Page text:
International Journal of Exercise Science 15(6): 15-24, 2022. Most research concerning the effects of music on physical performance was conducted using endurance parameters. This study investigated the effects of relaxing (RLX) vs. self-selected stimulating music (SM) vs. no music (NM) on jump height (JH), jump power (PWR), and average rest period between jumps (RP) in 13 athletes (age: 25.5 ± 2.6 years). After a warm-up and listening to music (1 min) or NM, participants completed five squat jumps on a force plate. Psychological ratings of mood were assessed using a questionnaire before warm-up and after jumping. A one-way ANOVA was conducted to compare effects of music on JH, PWR, and RP. A Friedman test with Wilcoxon signed-rank test was used to detect changes in mood. There were no significant effects of music on JH (p = 0.162) and PWR (p = 0.162). A trend towards longer RP in RLX when compared to SM was detected (+2.72 s, +22%, p = 0.059, d = 0.35). Participants felt more "relaxed" (+3 ranks) and more "powerful" after listening to SM (+2 ranks). Following NM and RLX, athletes felt more "energetic" (each +3 ranks) but less energetic (-3 ranks) after SM. In conclusion, this study did not find any performance-enhancing effects of self-selected SM on jump performance. The influences of music on psychological ratings were inconclusive. For this reason, no evidence-based guidelines for the practical application of music in elite jumping athletes can be made, and more studies are warranted.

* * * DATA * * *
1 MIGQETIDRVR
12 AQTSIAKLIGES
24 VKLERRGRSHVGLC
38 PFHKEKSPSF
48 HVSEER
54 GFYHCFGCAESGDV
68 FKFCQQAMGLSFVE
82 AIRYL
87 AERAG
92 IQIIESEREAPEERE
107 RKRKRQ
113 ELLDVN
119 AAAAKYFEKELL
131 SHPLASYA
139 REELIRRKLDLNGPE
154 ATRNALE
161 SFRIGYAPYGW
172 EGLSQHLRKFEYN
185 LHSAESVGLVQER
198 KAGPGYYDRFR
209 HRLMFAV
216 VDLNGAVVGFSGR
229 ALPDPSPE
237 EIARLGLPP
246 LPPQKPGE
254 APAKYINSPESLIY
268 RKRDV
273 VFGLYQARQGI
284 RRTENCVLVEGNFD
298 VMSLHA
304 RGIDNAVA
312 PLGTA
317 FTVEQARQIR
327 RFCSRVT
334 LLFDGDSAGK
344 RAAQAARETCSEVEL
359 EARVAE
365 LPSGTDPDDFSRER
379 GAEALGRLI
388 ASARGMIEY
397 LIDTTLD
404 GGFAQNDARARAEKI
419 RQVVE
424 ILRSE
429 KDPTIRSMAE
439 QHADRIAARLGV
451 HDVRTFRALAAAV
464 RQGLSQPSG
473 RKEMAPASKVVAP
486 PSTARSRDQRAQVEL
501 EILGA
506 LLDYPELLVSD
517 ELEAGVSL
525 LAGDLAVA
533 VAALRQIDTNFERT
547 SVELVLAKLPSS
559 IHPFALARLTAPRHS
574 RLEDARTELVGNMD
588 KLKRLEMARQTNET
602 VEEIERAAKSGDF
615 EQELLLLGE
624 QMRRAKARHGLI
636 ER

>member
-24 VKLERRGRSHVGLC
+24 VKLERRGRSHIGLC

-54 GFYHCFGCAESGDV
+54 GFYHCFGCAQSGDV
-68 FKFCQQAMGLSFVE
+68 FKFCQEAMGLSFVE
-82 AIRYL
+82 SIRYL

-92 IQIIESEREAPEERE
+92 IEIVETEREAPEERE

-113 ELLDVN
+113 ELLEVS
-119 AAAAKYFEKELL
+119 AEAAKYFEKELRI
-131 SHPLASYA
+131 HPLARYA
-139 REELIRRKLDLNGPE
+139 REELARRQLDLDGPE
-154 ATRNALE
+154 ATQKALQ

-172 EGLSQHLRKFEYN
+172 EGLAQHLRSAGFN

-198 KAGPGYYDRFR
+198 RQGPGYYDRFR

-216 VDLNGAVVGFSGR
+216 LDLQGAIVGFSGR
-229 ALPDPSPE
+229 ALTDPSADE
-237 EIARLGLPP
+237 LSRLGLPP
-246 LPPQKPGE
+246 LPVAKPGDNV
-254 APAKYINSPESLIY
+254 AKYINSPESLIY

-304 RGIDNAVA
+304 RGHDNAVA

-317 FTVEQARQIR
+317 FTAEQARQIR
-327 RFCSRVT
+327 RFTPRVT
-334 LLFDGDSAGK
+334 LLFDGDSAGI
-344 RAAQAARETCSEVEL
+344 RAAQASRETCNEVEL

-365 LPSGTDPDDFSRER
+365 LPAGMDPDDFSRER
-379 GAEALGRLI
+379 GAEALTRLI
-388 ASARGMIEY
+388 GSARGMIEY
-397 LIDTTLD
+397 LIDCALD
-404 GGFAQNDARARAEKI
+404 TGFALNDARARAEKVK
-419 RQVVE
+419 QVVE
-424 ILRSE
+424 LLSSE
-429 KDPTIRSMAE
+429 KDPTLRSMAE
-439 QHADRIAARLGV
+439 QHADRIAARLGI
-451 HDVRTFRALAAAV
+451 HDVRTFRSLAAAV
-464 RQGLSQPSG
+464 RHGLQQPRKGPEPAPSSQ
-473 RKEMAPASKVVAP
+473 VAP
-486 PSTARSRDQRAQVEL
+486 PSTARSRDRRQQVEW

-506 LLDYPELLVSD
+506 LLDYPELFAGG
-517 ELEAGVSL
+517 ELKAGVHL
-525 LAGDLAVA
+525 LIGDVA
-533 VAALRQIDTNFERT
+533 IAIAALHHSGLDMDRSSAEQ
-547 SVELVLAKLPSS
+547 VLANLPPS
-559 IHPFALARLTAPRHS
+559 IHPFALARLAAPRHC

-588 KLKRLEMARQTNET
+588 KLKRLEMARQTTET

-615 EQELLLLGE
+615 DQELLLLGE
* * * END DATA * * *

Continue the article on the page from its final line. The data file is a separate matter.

Gavanda, Simon; Hosang, T. J.; Wagener, S.; Sönmez, N; Kayser, I.; and Knicker, A. J.
"The Influence of Relaxing and Self-Selected Stimulating Music on Vertical Jump Performance in Male Volleyball Players,"
International Journal of Exercise Science: Vol. 15
6, Pages 15 - 24.
Available at: https://digitalcommons.wku.edu/ijes/vol15/iss6/2